North Texas Daily

Ten: One brings artisan cheese back into the spotlight

Ten: One brings artisan cheese back into the spotlight

Ten: One brings artisan cheese back into the spotlight
July 24
12:00 2020

Justin Bonard offers the ability to experience the tastes of complex cheeses, fine wines and more at Ten: One Artisanal Cheese Shop.

Ten: One opened about a year and a half ago and sells cheeses sourced from all over the world, along with wine and other accoutrements made in house. The shop also offers virtual cheese tasting lessons and does deliveries and pick up orders.

Bonard is the owner, of Ten: One and has had extensive experience with cheese in the past. Before Ten: One, he hosted beer and cheese parties for years until he decided to open the first artisanal cheese shop in Denton.

“I was tired of driving to Dallas for good cheese and a good cheese shop experience, so I opened a cheese shop in Denton where we can do all those things we like to do, like wine and cheese pairings and beer and cheese pairings,” Bonard said.

The goal of Ten: One is to pull customers away from the brands typically offered at a grocery store by introducing customers to the gourmet crafted cheese in their shops. Bonard said Ten: One tries to get them to understand there are real people behind the gourmet cheeses they eat.

“Cheese is often overlooked and underappreciated,” Bonard said. “If you ask anybody on the street if they like cheese, 9/10 people are gonna say, ‘Oh my gosh, I love cheese,’ but then you say, ‘Who’s your favorite cheese producer?’ and then it’s just, blank.”

Knowing exactly where in the world their cheese comes from is important to Bonard as well. Different regions in the world make their own styles of cheese, and Ten: One gets its cheese from different parts of the globe.

“There are very distinct producers… cheese coming from this place tastes different than the exact same cheese made somewhere else,” Bonard said. “We’re definitely trying to educate people, and you kinda unconsciously teach your palate to broaden and expand, and pay more attention.”

The cheesemongers, or a person who sells cheese, at Ten: One also aim to educate customers on the variety of cheeses offered.

“Your monger can answer questions a sticker can’t about the probability of you enjoying it based on known likes and dislikes, or even make suggestions for recipes or pairings,” Ten: One cheesemonger Benjamin Matt said. “It’s almost alchemical how much cheese is a blend of science and art, and it’s our job to navigate its nebular quagmire.”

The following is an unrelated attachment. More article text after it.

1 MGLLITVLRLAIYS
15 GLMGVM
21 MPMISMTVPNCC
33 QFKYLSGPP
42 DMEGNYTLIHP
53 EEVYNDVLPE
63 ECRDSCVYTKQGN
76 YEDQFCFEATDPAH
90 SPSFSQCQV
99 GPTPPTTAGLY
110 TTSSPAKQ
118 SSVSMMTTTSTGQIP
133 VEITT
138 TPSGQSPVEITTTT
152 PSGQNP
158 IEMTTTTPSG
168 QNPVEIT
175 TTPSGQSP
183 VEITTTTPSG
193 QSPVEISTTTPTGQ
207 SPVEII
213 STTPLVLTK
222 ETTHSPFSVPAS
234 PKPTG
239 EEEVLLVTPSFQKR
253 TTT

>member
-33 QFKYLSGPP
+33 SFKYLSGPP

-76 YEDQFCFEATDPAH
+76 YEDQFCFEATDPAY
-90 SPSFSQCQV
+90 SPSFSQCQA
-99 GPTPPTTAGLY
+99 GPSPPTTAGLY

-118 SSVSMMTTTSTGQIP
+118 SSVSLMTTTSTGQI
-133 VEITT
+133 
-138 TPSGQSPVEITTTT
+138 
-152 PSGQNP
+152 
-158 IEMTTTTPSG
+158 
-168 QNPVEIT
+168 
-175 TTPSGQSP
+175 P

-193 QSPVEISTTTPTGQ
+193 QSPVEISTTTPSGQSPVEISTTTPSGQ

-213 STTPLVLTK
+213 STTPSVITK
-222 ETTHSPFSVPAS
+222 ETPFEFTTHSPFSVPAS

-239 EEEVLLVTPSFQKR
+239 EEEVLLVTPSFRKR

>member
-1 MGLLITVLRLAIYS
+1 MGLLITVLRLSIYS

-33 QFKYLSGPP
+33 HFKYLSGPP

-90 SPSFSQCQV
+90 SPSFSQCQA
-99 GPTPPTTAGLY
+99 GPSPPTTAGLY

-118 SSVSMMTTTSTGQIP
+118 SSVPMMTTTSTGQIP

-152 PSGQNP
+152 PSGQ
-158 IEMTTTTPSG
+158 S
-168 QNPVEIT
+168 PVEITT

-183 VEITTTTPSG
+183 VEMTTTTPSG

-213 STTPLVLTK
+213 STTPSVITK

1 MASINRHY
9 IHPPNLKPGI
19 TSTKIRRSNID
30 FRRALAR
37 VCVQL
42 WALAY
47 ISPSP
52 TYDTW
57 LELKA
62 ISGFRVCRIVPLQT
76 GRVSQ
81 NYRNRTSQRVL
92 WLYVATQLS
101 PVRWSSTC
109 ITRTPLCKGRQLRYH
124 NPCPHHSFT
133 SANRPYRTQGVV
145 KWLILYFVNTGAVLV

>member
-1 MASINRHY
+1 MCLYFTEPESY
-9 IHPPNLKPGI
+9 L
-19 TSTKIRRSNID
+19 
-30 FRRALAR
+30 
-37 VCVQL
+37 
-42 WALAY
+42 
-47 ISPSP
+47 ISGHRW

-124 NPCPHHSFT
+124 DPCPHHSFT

Bonard said Ten: One is still “an adventurous new concept” in North Texas, especially with the rising popularity of cheeseboards in formal dining restaurants.

Despite the complexities that come with tasting cheese, Bonard said Ten: One knows how to help the most novice of tasters.

“If somebody only knows cheddar, that’s fine, we can start off with cheddar, there’s actually a huge range of flavors and profiles for cheddar,” Bonard said. “So you start with something that’s gonna be really approachable, that everyone’s gonna like, then you gradually start pushing their buttons to try new things.”

Matt said he believes the reason Ten: One is able to offer a unique experience to their customers is because of how much their workers care about their product and the fact that they like what they do. He calls the experience of being involved in Ten: One “quite satisfying.”

“There’s a part of us at every step in the process, [from] figuring out the order to pairing and creating new accoutrements to artfully garnishing a board,” Matt said.

Before the COVID-19 pandemic, Bonard said his favorite part of work was making a big cheeseboard for guests in the shop, accompanied by a recommended bottle of wine or beer, and seeing the “enjoyment on the guests’ face.” However, with the virus shutting down a lot of business options for dine-in, Bonard has had to temporarily adjust that part of Ten: One’s business.

“We’re doing these delivery packages and stuff, and the same concept, we pick out wine or beer and cheese to go,” Bonard said. “We do get a lot of feedback that is rewarding when [customers] say, ‘Oh, that wine and that cheese was so good, that made our Thursday,’ that is really satisfying too.”

Natalie Poteate is one of Ten: One’s satisfied customers. She said has been pleased with the cheese and wine pairings offered and suggested by the cheesemongers.

“I’m terrible about picking out a bottle of wine from the stores but if they recommend something, you know you are going to love it,” Poteate said.

Ten: One Artisinal Cheese Shop can be found at 515 S. Locust St.

Featured Image: Courtesy Ten: One

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Caleb Yum

Caleb Yum

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